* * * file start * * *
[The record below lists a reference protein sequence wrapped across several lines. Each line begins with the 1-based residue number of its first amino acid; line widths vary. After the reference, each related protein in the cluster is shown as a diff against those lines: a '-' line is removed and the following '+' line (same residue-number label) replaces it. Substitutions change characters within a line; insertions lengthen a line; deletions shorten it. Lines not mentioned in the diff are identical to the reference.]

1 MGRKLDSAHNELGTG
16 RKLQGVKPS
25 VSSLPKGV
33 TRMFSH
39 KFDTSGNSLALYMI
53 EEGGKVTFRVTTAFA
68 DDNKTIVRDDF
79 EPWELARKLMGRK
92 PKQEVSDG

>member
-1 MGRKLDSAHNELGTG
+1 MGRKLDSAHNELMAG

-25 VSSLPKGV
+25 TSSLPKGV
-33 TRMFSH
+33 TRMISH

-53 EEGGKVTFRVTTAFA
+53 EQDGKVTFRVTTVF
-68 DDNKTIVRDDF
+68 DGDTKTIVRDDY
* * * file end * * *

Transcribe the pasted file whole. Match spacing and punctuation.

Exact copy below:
[The record below lists a reference protein sequence wrapped across several lines. Each line begins with the 1-based residue number of its first amino acid; line widths vary. After the reference, each related protein in the cluster is shown as a diff against those lines: a '-' line is removed and the following '+' line (same residue-number label) replaces it. Substitutions change characters within a line; insertions lengthen a line; deletions shorten it. Lines not mentioned in the diff are identical to the reference.]

1 MGRKLDSAHNELGTG
16 RKLQGVKPS
25 VSSLPKGV
33 TRMFSH
39 KFDTSGNSLALYMI
53 EEGGKVTFRVTTAFA
68 DDNKTIVRDDF
79 EPWELARKLMGRK
92 PKQEVSDG

>member
-1 MGRKLDSAHNELGTG
+1 MGRKLDSAHNELMAG

-25 VSSLPKGV
+25 TSSLPKGV
-33 TRMFSH
+33 TRMISH

-53 EEGGKVTFRVTTAFA
+53 EQDGKVTFRVTTVF
-68 DDNKTIVRDDF
+68 DGDTKTIVRDDY